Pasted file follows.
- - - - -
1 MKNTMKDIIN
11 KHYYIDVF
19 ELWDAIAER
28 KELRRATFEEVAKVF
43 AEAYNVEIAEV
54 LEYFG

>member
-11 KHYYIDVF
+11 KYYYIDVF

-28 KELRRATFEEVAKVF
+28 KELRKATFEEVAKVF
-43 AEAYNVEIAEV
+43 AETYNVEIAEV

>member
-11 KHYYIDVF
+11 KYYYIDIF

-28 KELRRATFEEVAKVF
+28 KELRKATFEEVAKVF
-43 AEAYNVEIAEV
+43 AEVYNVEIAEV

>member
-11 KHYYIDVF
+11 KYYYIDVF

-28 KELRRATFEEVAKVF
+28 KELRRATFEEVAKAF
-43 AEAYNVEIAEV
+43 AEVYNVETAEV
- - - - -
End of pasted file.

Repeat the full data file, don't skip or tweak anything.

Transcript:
1 MKNTMKDIIN
11 KHYYIDVF
19 ELWDAIAER
28 KELRRATFEEVAKVF
43 AEAYNVEIAEV
54 LEYFG

>member
-11 KHYYIDVF
+11 KYYYIDVF

-28 KELRRATFEEVAKVF
+28 KELRKATFEEVAKVF
-43 AEAYNVEIAEV
+43 AETYNVEIAEV

>member
-11 KHYYIDVF
+11 KYYYIDIF

-28 KELRRATFEEVAKVF
+28 KELRKATFEEVAKVF
-43 AEAYNVEIAEV
+43 AEVYNVEIAEV

>member
-11 KHYYIDVF
+11 KYYYIDVF

-28 KELRRATFEEVAKVF
+28 KELRRATFEEVAKAF
-43 AEAYNVEIAEV
+43 AEVYNVETAEV